This week marks a milestone in my life: I'll be celebrating my 40th wedding anniversary (two days before I turn 60). I've been thinking a lot about marriage lately as I've been researching marriage, divorce and out-of-wedlock birth rates in my ongoing debate about Hispanic assimilation.
Marriage is in trouble, among all groups of Americans. The divorce rate is down slightly -- about one-third of all first marriages will end in divorce after 10 years of marriage -- but it's no time to pop the champagne bottles. Marriage rates are down even more sharply. Fewer Americans are marrying today than anytime in the past, and cohabitation is on a sharp increase.
If you look at the factors that predict who will marry and who will divorce, my marriage didn't stand a chance. My husband and I were both 19 when we married -- still teenagers, whose divorce rates are sky-high (nearly half of all teenage brides divorce within 10 years). He was Jewish. I was Catholic. His father was a doctor, mine a house painter.
His family was comfortably upper middle class; mine struggled to make it through the week on paychecks that weren't always there, especially in winter months when work for a painter was spotty. We were both in college, but the birth of our first son 18 months later could have doomed our education plans, especially mine. We both went on to complete college and attend graduate school.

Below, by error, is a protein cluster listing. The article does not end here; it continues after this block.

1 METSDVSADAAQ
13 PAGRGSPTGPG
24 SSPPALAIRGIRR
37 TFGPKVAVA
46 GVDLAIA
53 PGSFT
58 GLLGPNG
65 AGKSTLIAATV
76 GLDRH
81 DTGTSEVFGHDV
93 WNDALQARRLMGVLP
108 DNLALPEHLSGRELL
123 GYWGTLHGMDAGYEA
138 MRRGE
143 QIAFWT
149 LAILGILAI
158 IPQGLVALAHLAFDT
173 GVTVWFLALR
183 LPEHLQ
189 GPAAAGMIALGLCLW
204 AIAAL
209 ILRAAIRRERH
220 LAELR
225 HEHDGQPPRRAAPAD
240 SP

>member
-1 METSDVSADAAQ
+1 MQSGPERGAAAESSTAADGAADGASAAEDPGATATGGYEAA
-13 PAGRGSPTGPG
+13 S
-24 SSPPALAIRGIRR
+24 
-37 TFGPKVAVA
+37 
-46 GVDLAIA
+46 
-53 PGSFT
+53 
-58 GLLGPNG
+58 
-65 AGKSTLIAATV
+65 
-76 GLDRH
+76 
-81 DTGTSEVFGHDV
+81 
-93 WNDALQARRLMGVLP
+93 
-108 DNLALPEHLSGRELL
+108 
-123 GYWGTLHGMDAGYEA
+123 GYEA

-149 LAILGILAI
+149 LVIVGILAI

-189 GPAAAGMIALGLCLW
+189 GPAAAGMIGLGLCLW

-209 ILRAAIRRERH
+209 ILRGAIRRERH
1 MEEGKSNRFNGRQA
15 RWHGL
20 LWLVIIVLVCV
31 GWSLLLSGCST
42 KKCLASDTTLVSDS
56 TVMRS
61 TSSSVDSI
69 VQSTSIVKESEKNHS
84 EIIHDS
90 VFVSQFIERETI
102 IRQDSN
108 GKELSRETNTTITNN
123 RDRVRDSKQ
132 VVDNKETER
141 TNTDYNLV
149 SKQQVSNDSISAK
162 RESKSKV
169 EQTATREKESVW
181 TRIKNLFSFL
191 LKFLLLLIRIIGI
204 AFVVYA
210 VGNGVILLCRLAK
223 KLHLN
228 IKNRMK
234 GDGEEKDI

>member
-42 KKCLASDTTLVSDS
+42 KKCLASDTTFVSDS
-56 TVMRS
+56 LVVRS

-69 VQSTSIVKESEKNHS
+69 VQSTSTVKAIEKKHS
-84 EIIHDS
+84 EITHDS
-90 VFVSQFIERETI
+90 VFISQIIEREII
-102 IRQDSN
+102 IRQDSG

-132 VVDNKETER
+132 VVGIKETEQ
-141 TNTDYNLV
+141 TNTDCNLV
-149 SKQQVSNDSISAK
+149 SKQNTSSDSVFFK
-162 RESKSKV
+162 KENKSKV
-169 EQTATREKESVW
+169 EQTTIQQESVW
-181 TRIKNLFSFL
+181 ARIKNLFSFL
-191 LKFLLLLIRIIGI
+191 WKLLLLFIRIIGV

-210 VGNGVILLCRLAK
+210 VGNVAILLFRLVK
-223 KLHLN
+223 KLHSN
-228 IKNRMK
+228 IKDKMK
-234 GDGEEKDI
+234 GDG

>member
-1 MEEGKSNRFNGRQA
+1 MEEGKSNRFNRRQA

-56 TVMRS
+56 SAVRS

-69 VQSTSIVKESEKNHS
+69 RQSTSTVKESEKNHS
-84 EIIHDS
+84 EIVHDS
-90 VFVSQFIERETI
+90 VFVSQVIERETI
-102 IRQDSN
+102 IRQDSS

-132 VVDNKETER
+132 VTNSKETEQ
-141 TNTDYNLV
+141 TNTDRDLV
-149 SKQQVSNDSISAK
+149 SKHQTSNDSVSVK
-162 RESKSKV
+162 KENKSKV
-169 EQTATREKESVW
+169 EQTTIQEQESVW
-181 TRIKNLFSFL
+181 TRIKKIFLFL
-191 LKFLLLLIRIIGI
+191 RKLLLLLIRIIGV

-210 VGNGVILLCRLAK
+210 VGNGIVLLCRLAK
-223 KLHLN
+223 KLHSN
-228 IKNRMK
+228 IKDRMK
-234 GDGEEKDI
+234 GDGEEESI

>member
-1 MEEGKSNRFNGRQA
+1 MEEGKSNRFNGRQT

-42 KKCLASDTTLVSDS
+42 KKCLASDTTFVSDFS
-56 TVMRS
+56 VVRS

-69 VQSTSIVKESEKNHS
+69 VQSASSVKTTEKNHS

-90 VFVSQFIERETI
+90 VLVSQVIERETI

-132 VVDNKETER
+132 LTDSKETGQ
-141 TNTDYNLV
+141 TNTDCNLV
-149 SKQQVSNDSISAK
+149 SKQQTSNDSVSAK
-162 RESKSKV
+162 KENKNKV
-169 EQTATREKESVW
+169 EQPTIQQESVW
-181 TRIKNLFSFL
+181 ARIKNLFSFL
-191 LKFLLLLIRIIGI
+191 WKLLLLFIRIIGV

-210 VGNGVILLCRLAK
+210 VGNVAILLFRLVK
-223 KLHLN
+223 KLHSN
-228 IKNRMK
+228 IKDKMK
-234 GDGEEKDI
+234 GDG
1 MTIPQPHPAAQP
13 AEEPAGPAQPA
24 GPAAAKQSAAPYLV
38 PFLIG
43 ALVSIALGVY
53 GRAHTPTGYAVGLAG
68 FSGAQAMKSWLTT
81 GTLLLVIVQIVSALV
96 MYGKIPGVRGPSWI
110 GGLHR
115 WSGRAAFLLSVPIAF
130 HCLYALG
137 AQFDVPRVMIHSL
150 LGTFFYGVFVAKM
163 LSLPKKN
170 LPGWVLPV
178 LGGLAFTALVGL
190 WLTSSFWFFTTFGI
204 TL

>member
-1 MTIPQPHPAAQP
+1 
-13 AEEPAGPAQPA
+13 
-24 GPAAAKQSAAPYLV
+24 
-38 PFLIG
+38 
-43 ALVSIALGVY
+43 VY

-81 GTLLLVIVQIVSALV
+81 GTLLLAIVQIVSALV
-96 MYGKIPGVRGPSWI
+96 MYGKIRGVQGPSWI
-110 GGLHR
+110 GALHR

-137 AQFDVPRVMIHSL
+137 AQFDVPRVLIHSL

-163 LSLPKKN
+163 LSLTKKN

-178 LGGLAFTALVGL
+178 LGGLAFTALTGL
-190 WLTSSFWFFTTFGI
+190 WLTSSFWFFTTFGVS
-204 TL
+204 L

So why did we beat the odds? By refusing to give up on the relationship, even when things were tough. Every marriage goes through patchy periods. But if you have kids -- we have three sons, now grown -- you owe it to them to do everything in your power to work it out. (Of course, physical abuse, drug addiction or severe alcohol abuse can't be tolerated, but most marriages that end in divorce don't do so because of these factors.)
My husband's personal commitment has led to professional passion, as well. He has spent the last several years promoting healthy marriage -- first in the Bush administration as a deputy assistant secretary in the Administration for Children and Families and now working to get federal and state money to strengthen existing marriages and help low income couples learn skills to form better relationships and promote healthy marriages.
Marriage is one of the most effective anti-poverty programs there is. The poverty rate for black children overall has been stuck at about 40 percent for decades, but only 13 percent of black children being raised by both parents live in poverty, and this rate has been going down over the years, even though it is still higher than the national average.
Linda Chavez is chairman of the Center for Equal Opportunity and author of Betrayal: How Union Bosses Shake Down Their Members and Corrupt American Politics .
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